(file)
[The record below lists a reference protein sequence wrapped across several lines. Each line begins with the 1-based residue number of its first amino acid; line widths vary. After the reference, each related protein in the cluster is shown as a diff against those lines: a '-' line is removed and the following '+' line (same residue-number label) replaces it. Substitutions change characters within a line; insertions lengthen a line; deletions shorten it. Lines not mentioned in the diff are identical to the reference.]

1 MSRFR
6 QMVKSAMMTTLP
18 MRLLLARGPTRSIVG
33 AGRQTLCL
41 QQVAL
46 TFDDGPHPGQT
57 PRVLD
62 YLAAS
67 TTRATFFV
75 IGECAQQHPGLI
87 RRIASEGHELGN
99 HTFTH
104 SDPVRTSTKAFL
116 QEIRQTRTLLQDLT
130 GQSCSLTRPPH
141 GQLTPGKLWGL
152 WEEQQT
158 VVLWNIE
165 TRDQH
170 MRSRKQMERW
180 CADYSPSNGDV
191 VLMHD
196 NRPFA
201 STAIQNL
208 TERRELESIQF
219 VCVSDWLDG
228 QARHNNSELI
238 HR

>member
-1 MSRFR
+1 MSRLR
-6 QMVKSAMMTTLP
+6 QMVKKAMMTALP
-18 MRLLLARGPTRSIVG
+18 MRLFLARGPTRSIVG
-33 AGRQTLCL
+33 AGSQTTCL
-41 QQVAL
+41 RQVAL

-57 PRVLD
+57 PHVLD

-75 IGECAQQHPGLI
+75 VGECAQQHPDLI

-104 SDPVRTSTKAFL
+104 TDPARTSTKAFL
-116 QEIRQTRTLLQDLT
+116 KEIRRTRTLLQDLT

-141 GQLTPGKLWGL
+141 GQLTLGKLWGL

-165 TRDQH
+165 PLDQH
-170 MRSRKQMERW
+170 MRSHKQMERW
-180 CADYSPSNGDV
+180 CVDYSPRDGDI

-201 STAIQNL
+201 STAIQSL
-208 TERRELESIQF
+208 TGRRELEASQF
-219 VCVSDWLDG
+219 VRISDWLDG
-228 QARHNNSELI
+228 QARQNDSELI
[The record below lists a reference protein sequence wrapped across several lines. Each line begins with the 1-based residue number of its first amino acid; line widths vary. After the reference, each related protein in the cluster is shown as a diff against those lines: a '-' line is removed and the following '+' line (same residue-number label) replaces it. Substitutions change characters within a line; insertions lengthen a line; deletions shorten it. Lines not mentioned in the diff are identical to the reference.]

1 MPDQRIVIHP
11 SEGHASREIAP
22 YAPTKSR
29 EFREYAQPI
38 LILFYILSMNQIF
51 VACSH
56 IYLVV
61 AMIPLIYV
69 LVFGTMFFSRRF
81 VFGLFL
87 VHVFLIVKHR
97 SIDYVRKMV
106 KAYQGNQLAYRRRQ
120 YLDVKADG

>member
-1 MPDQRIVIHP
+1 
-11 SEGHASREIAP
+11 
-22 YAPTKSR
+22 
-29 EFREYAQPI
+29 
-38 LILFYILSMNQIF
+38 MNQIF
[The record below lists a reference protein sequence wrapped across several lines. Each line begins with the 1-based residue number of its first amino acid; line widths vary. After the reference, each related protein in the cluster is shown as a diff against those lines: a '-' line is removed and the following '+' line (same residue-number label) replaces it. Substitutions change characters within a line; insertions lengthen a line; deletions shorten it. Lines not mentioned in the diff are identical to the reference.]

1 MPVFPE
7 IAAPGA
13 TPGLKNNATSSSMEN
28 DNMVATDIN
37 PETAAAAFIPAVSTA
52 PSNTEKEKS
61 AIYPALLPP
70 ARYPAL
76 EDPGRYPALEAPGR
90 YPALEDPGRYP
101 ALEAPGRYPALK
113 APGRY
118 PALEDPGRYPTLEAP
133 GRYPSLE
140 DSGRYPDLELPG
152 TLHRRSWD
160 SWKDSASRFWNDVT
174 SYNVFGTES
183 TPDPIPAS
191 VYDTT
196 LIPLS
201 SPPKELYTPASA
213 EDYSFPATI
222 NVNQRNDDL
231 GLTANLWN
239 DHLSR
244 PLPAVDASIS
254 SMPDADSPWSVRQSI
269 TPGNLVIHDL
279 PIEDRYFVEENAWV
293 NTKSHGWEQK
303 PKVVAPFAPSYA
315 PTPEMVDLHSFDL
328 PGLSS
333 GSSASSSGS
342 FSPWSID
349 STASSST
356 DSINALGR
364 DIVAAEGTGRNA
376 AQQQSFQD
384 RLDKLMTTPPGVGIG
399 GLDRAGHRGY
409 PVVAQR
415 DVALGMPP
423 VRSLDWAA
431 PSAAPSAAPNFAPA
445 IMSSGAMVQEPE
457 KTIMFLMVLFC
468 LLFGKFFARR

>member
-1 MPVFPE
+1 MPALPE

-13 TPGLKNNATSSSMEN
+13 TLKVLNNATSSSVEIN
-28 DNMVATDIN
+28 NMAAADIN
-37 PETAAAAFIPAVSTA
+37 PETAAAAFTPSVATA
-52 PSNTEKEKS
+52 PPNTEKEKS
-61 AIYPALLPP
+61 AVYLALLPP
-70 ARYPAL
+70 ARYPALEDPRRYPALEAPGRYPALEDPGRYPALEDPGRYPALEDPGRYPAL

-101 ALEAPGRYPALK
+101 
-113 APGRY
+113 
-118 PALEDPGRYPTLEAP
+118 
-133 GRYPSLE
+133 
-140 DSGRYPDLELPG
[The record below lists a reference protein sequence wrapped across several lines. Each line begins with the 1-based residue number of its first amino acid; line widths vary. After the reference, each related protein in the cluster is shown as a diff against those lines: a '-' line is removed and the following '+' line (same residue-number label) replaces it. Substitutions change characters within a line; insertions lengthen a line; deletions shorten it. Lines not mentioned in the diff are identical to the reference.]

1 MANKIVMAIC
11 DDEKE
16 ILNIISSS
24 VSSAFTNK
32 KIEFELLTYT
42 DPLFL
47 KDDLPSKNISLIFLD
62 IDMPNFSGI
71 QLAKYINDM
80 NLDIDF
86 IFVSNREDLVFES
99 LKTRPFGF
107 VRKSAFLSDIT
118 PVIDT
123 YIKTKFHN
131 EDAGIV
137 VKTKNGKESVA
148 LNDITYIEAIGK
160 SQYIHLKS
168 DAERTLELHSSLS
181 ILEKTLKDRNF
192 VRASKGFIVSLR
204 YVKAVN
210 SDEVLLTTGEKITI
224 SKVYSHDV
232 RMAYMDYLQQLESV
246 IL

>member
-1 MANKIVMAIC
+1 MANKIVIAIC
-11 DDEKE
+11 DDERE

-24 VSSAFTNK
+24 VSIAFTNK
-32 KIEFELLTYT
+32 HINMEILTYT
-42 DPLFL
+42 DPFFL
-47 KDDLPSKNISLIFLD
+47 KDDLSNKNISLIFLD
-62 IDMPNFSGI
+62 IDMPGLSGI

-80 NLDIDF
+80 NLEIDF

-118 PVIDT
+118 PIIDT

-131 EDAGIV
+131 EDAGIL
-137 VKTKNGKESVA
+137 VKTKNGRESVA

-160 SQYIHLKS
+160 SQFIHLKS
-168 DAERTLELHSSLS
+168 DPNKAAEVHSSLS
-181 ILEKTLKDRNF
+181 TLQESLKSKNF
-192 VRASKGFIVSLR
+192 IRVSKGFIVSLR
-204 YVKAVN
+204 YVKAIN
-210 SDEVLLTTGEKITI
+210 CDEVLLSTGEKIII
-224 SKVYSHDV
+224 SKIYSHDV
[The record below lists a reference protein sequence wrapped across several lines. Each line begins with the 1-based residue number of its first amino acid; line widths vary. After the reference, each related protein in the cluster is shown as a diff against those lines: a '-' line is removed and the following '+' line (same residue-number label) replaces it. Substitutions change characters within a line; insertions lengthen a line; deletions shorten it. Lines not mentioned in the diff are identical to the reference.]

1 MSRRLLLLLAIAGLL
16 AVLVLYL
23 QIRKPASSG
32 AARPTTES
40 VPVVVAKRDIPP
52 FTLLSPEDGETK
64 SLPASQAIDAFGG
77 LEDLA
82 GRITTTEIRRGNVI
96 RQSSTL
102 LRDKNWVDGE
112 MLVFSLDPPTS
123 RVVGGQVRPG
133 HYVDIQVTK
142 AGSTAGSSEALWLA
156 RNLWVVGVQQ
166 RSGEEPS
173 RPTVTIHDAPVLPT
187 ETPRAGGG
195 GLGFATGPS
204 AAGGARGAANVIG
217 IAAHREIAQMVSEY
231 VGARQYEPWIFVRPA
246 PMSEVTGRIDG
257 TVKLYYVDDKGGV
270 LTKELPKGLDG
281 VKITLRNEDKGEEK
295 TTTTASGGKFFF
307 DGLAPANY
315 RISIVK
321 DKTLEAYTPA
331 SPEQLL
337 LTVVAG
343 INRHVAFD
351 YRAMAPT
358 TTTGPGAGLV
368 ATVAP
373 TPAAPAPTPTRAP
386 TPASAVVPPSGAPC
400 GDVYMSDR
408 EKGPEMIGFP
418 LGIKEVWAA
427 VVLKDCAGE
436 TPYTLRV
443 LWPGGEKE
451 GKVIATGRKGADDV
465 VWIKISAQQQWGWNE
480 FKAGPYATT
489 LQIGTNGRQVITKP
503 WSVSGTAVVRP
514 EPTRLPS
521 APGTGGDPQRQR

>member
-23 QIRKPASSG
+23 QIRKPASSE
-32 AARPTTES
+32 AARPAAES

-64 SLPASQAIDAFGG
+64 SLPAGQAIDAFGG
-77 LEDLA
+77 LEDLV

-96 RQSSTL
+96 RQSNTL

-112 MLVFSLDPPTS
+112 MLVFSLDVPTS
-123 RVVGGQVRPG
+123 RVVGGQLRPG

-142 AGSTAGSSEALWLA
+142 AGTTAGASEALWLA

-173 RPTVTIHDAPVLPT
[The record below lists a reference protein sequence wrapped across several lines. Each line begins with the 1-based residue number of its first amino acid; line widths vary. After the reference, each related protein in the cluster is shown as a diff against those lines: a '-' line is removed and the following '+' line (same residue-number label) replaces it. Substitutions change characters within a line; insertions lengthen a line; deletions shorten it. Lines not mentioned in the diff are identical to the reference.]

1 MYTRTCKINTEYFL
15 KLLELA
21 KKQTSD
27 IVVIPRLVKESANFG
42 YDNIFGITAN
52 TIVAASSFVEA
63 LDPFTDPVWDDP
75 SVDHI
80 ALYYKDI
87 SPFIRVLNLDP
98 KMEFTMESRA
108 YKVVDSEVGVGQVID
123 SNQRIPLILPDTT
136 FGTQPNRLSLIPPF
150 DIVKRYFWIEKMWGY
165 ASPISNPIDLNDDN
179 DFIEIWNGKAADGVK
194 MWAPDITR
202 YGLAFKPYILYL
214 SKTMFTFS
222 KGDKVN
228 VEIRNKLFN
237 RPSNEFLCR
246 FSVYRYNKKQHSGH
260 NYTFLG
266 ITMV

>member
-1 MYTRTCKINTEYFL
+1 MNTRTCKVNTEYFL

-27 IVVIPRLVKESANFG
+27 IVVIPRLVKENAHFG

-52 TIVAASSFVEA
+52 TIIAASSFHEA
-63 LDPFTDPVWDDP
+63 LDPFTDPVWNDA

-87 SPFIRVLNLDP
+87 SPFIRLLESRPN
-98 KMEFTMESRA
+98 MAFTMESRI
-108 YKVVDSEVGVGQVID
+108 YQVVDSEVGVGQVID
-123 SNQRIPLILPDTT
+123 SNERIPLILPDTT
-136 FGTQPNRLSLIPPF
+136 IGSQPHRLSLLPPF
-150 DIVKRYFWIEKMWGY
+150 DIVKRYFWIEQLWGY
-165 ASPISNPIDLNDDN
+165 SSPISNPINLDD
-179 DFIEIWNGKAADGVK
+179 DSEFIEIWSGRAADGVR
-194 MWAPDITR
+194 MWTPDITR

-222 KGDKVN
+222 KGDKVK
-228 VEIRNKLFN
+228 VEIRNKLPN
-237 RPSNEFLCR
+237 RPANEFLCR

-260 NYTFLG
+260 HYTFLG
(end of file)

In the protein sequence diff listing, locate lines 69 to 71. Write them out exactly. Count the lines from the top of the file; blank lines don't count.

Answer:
29 EFREYAQPI
38 LILFYILSMNQIF
51 VACSH